- Our preferences change to reflect the choices we make, even three years later Oct 03, 2012 | not rated yet | 0
- Decisions, decisions: Feedback influences decision making Nov 12, 2008 | not rated yet | 0
- Study finds we choose money over happiness Sep 19, 2011 | not rated yet | 0
- Why making our own choices is more satisfying when pleasure is the goal Aug 24, 2010 | not rated yet | 0
- Finding it difficult to make a purchase? Try creating some distance from the problem Feb 14, 2012 | not rated yet | 0
- Motion perception revisited: High Phi effect challenges established motion perception assumptions Apr 23, 2013 | 3 / 5 (2) | 2
- Anything you can do I can do better: Neuromolecular foundations of the superiority illusion (Update) Apr 02, 2013 | 4.5 / 5 (11) | 5
- The visual system as economist: Neural resource allocation in visual adaptation Mar 30, 2013 | 5 / 5 (2) | 9
- Separate lives: Neuronal and organismal lifespans decoupled Mar 27, 2013 | 4.9 / 5 (8) | 0
- Sizing things up: The evolutionary neurobiology of scale invariance Feb 28, 2013 | 4.8 / 5 (10) | 14
Why is zone 1 in liver more prone to ischemic injury?
May 23, 2013 Hi, Is it because around central vein, there is only deoxygenated blood from the vein where as in the periphery there is hepatic artery. Also why...
How can there be villous adenoma in colon, if there are no villi there
May 22, 2013 As title suggest. Thanks :smile:
How can there be a term called "intestinal metaplasia" of stomach
May 21, 2013 Hello everyone, Ok Stomach's normal epithelium is simple columnar, now in intestinal type of adenocarcinoma of stomach it undergoes "intestinal...
Pressure-volume curve: Elastic Recoil Pressure don't make sense
May 18, 2013 From pressure-volume curve of the lung and chest wall (attached photo), I don't understand why would the elastic recoil pressure of the lung is...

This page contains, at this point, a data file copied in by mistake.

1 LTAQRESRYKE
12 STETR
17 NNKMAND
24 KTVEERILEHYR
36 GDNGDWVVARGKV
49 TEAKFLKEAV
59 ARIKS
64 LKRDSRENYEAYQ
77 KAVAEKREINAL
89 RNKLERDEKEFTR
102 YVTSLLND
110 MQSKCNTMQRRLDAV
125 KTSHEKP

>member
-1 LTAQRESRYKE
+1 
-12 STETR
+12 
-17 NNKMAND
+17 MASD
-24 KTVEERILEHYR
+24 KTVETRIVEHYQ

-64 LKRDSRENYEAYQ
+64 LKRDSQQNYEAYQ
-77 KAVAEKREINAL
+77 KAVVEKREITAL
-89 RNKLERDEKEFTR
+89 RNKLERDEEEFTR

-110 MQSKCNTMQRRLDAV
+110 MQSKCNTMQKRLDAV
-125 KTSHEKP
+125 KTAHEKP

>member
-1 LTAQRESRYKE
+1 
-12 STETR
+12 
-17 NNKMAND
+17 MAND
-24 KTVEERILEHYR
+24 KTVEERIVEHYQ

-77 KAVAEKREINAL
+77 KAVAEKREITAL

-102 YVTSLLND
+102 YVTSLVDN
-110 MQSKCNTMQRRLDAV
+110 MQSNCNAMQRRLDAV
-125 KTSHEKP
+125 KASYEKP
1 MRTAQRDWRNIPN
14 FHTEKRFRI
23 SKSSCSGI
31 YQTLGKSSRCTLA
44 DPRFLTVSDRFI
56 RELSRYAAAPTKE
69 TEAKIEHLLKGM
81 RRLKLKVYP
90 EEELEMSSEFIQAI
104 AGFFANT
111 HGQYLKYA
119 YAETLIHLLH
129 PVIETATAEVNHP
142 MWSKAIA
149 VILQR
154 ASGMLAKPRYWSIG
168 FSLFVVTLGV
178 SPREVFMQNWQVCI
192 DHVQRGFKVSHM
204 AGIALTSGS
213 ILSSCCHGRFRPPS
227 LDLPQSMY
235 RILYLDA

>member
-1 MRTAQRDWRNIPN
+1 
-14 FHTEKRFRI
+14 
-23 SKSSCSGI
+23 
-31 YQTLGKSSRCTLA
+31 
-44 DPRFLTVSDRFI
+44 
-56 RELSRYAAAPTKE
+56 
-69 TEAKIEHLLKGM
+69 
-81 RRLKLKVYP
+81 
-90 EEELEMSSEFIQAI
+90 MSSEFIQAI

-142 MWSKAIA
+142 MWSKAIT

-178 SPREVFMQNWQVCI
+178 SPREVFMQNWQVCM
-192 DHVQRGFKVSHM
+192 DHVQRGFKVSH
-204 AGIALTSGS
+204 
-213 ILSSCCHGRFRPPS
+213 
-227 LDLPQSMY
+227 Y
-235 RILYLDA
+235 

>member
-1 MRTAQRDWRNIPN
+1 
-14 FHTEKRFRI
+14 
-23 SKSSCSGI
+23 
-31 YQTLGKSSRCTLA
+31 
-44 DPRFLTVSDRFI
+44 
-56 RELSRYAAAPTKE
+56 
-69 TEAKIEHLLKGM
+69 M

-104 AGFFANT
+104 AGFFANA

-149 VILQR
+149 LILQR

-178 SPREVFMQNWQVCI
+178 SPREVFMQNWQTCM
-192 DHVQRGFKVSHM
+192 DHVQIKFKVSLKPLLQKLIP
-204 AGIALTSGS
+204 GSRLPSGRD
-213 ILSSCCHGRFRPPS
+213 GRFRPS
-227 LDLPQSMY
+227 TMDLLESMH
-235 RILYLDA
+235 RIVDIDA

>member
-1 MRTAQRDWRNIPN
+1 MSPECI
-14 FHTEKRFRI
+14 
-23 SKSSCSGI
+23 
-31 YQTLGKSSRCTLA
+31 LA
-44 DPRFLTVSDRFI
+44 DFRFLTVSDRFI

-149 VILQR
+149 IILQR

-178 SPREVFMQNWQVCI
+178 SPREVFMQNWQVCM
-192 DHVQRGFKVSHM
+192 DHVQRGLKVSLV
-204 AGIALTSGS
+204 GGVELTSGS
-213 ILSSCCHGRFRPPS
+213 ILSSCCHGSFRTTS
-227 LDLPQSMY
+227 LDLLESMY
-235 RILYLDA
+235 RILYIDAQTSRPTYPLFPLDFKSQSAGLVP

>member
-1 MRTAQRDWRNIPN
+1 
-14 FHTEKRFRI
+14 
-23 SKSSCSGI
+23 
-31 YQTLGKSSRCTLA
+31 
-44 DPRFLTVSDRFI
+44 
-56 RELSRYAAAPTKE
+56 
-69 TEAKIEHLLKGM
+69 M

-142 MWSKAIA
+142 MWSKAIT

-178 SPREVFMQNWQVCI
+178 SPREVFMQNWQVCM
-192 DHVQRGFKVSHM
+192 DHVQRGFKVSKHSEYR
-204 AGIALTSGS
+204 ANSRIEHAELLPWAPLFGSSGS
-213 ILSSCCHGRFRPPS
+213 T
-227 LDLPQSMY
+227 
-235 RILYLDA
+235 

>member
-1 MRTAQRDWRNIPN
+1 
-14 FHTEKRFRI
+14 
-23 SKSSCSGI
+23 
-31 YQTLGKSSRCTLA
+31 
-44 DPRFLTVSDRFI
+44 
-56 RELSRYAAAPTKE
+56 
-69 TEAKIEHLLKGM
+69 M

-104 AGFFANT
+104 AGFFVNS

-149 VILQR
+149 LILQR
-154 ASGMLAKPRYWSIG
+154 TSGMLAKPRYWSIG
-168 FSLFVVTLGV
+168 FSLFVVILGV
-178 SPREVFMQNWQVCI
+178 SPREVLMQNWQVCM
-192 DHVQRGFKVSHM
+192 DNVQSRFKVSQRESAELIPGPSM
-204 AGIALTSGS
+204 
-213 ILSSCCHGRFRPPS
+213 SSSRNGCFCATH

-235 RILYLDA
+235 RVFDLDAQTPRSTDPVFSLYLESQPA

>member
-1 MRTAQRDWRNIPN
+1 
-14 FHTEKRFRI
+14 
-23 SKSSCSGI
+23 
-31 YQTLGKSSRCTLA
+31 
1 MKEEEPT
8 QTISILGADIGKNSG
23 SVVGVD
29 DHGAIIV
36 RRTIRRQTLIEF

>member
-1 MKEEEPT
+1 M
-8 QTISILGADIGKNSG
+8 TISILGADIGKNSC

If you became brain-dead, would you want them to pull the plug?
May 17, 2013 I'd want the rest of me to stay alive. Sure it's a lousy way to live but it beats being all-the-way dead. Maybe if I make it 20 years they'll...
MRI bill question
May 15, 2013 Dear PFers, The hospital gave us a $12k bill for one MRI (head with contrast). The people I talked to at the hospital tell me that they do not...
- More from Physics Forums - Medical Sciences
More news stories
(HealthDay)—We've all seen them: the surfers who race to the beach when a hurricane hits, the guy who decides to ride out the storm in his overmatched boat, the tornado chasers who fearlessly steer their ...
Psychology & Psychiatry May 24, 2013 | not rated yet | 0
Women at a particular stage in their monthly menstrual cycle may be more vulnerable to some of the psychological side-effects associated with stressful experiences, according to a study from UCL.
Psychology & Psychiatry May 24, 2013 | 4 / 5 (4) | 4 |
Ernie Pyle – an iconic war correspondent in World War II – reportedly said "There are no atheists in foxholes." A new joint study between two brothers at Cornell and Virginia Wesleyan found that only ...
Psychology & Psychiatry May 24, 2013 | 2.5 / 5 (4) | 2
(Medical Xpress)—Research by Stanford scholar Emma Seppala at the Center for Compassion and Altruism Research and Education found that post-traumatic stress disorder decreased in veterans who participated ...
Psychology & Psychiatry May 24, 2013 | 5 / 5 (1) | 1
(Medical Xpress)—Patients with diabetes who are depressed are much more likely to develop episodes of dangerously low blood sugars, or hypoglycemia, than are those who are not depressed, a new study has ...
Psychology & Psychiatry May 24, 2013 | not rated yet | 0 |
Coenzyme Q10 decreases all cause mortality by half, according to the results of a multicentre randomised double blind trial presented today at Heart Failure 2013 congress. It is the first drug to improve heart failure mortality ...
12 hours ago | 5 / 5 (2) | 5
(HealthDay)—Animals make great companions for senior citizens, but elderly people who always drive with a pet in the car are far more likely to crash than those who never drive with a pet, researchers have ...
4 hours ago | not rated yet | 0
Heart failure accelerates the aging process and brings on early andropausal syndrome (AS), according to research presented today at the Heart Failure Congress 2013. AS, also referred to as male 'menopause', was four times ...
12 hours ago | not rated yet | 1
Mortality and length of stay are highest in heart failure patients admitted in January, on Friday, and overnight, according to research presented today at the Heart Failure Congress 2013. The analysis of nearly 1 million ...
12 hours ago | not rated yet | 0
(AP)—Department of Justice lawyers have again asked a federal appeals court in New York to delay lifting age restrictions and prescription requirements on an emergency contraceptive popularly known as the morning-after ...
12 hours ago | not rated yet | 0